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No One is Out There

by HGsomeone


A/N - So this is a revised version on my previous short story, 'Message in a Bottle' but after reading some comments I thought this story deserves to be fixed. With a new title, a lot more words and a poem, hopefully I've addressed all the possible questions and problems that were in the earlier draft and not added a whole heap more as this is a bit longer than my original work.

Feel free to check out the original version and tell me if this was in any way an improvement, otherwise; Please enjoy!

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“The earth was charred, and the sky spat venomously. Stark, towering monoliths spiked from the ground, daring to scrape the tumult of clouds above. They were the last crumbling remains of humanity. Hollow bones through which the wind whistled and howled.

One stood apart from the rest, for atop its head it held a star of light. One final flicker of life. It was in this abode that the last human, Jeff, lay sleeping.”

“Wow, now that this poetic, Pixa,” said Jeff, applauding a bubble of blue glowing light on a television screen in front of him. It seemed to shy away, bashfully, at his praise.

He picked up his pen and began to write out the small paragraph of description. “An excellent opening line, you’ve really outdone yourself.”

“Why thank you,” said Pixa, her blue glow brighter. “Having the complete works of Shakespeare, Charles Dickens, George Eliot and Edgar Allan Poe installed on my database, does have its uses now and then.”

Using a small hidden camera in the ceiling, she spied on what he had written down. “Venomously has a u in it, dear. And you’ve got the l and the e mixed up in whistled.”

Jeff stared up at the screen and grimaced. He set his pen down. “Fine, you do it then.”

Barely a moment passed before the passage of text shone in front of him. He read over it and nodded with approval. “Good. I’m going to grab a drink. Help get my brain moving.”

Jeff stood up and walked across his apartment to the kitchen. His home of the last thirty-two years, ever since he had been born, was a large space; taking up the entire top floor of the building it sat upon.

Each wall held expansive panels of ceiling-to-floor windows that had been drawn close with heavy curtains, hiding the world outside.

His feet passed from cushioning carpet to the cool kitchen tiles and Jeff tapped a large object which several centuries earlier one would have thought was a fridge. “Tea, please.”

An opening appeared to reveal a mug positioned to catch the torrent of steaming liquid that coursed out of the machine, from deep within the building. Food and drink came to him, passing through an endless cycle. Mechanisms designed and built years before he was born took his waste, then purified and reconstructed it so that it could be used or eaten again.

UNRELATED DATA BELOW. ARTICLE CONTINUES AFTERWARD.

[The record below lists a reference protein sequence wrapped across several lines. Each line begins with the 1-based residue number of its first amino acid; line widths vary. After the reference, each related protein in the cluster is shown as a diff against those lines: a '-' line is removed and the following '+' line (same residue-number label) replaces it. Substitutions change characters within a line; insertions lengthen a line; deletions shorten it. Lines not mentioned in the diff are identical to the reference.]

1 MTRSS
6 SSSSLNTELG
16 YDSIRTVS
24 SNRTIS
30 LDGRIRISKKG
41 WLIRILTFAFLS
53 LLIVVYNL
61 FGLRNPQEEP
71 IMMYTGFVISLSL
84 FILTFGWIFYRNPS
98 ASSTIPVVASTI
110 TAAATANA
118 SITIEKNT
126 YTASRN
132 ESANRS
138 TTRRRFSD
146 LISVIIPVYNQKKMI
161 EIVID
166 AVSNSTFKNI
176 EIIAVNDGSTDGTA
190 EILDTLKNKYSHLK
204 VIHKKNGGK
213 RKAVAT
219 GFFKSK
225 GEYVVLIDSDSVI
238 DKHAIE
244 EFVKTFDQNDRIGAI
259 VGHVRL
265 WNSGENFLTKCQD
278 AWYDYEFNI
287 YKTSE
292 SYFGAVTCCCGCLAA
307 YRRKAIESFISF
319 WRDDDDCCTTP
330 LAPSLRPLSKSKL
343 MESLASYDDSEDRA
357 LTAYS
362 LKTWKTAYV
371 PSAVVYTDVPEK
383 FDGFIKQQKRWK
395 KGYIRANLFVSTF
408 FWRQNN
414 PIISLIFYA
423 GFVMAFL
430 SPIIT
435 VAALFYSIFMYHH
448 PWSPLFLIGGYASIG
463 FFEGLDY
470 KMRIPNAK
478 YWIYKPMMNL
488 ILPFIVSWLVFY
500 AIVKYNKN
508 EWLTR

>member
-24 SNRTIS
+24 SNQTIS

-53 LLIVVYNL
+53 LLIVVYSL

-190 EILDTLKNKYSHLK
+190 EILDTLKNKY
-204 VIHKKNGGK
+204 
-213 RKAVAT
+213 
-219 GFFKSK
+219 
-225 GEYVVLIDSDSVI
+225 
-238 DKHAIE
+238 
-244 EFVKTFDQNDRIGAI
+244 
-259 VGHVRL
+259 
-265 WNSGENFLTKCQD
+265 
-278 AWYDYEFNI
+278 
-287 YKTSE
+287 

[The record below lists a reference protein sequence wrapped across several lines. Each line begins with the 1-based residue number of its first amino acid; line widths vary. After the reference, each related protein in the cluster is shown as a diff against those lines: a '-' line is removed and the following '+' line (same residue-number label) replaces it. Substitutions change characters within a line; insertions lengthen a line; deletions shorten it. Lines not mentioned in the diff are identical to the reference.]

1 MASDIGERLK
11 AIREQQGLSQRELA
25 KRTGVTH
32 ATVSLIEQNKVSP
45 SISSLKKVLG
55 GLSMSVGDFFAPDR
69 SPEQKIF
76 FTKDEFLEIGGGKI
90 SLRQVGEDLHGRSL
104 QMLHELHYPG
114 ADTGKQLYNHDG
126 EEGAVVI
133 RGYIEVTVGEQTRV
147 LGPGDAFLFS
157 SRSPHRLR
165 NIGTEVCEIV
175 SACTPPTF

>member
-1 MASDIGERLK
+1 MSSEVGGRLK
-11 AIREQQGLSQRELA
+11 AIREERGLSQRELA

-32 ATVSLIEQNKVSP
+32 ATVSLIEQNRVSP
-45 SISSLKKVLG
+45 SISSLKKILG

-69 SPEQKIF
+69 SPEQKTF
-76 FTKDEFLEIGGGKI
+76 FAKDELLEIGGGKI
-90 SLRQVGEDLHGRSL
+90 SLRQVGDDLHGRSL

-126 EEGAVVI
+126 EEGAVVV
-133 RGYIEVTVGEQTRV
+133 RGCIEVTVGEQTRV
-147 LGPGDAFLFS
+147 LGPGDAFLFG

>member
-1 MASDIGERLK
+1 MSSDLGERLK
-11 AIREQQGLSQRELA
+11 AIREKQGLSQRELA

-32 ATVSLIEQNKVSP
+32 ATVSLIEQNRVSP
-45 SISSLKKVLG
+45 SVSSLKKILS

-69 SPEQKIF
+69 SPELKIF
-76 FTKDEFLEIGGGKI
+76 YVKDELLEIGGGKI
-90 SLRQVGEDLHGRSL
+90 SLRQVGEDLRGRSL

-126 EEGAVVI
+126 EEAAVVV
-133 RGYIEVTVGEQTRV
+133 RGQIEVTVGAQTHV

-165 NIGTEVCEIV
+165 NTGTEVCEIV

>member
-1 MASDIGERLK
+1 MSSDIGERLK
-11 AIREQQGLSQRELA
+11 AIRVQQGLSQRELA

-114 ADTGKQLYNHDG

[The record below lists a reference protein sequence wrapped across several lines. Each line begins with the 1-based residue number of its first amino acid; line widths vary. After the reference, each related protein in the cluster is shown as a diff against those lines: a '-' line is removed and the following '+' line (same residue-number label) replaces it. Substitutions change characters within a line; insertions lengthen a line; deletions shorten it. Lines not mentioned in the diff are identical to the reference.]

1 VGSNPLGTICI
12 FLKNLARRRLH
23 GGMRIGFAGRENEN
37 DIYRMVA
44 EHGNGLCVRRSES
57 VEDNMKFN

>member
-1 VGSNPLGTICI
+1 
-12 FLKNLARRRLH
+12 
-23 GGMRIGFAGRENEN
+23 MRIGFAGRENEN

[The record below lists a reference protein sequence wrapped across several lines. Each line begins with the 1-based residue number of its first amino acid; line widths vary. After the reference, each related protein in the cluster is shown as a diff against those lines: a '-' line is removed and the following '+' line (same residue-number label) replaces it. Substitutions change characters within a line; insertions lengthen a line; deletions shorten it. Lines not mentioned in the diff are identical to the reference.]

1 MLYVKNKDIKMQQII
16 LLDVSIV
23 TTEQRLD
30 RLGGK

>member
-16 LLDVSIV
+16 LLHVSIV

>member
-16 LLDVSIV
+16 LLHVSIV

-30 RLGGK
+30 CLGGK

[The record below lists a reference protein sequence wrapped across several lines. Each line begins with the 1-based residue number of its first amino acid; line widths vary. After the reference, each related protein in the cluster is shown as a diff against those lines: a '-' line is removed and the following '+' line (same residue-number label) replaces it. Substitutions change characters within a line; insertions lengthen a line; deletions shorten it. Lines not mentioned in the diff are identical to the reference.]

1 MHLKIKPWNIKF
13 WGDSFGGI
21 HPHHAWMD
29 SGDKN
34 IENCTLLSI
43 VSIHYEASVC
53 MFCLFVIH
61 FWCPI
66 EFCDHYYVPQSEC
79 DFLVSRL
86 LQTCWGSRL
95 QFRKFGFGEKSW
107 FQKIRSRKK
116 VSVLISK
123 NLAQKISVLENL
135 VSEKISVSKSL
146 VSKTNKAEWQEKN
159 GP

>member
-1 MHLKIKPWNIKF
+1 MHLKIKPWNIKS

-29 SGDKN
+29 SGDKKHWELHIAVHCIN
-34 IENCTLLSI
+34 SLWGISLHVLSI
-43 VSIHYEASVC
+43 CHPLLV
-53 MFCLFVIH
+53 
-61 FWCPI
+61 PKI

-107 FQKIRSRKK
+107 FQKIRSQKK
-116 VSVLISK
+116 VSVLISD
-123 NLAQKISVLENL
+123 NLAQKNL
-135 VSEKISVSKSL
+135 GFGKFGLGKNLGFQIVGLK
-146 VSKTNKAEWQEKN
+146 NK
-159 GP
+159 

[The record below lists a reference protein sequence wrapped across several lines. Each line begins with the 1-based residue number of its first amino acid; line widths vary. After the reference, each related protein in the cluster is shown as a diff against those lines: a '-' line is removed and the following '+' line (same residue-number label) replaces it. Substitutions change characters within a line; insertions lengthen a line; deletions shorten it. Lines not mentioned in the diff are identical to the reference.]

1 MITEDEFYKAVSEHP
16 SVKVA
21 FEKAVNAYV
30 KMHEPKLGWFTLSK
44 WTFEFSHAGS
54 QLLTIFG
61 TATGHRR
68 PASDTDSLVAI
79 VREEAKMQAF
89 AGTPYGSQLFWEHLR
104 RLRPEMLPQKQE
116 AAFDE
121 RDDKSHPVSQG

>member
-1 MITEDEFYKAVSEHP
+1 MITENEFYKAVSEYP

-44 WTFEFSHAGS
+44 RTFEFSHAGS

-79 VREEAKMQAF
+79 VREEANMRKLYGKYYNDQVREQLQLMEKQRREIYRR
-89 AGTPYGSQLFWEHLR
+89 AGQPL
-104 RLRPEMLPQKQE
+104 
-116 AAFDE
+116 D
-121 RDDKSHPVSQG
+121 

“Where were we?” asked Jeff, taking the mug and returning to the sofa before the screen.

“Writing your accounts as the last human on Earth,” answered Pixa helpfully.

“Last human as far as we know.”

The light on the screen dimmed, “Is this what this is all about Jeff? What has suddenly inspired you to write? I’m sorry dear, but we both know there is no one out there. No one can be Out There.”

“I’ve never been Out There, I’ve never left this place.”

“Because you are lucky.”

Out There, was a land of death and decay. In here, Jeff was safe with Pixa in the world built by those who had wanted to protect him; to protect his family. No one is Out There. A mantra that had sung him to sleep in the glow of her console.

Jeff turned away and sipped his drink. It was as warm and delicious as it had always been, the taste never changing no matter how many times it was recycled. “Please, can we just write.”

“Of course.”

Pixa never argued with him, never went against his will. It wasn’t in her programming. She was there for him. Closing the curtains against the nightmares and singing him to sleep.

Setting down the mug and picking up his pen, Jeff stared blankly at his notepad. He began to write; “Alone, above the world, he remained. Alive through the efforts of his… um.”

“Forefathers?” Pixa suggested.

Jeff nodded. “Forefathers. Alive through the efforts of his forefathers, who had built this sanctuary to protect him. Installing a guardian to-”

“My, my, a guardian?” Pixa added what he had written to the paragraph of text already on her screen.

Jeff shrugged and opened his mouth, but a loud beep derailed his thoughts. The lights flashed red and Pixa had disappeared to be replaced with the universal sign of annoyance; a little wheel spinning incessantly. Rising to his feet, Jeff jumped over the coffee table he had been using as a writing desk and reached a hand to the small wheel; frightened to touch it and banish it forever. “Pixa?”

The lights cooled to their usual placid brightness and his familiar blue bubble appeared on the screen. “Oh, sorry about that. The satellites and antennas have been out of service for several decades, so it took a while for me to get them sorted and reroute some more power to them from the solar panels-”

“Satellites? Antenna’s?”

The blue bubble hesitated. “There’s a message, dear.”

The coffee table creaked as Jeff dropped onto it. His legs no longer seemed strong enough to support him with the added weight of this new information. “A message. How? Who?”

A new voice, to share with him new words. A voice from where he had been taught his whole life no voice should come.

“It wasn’t from Out There, my dear.”

Jeff pressed his palms into his eyes. For a moment he had thought he wasn’t the only one, he wasn’t isolated alone in his star. “Well, where did it come from then?”

“Space.”

“Space?”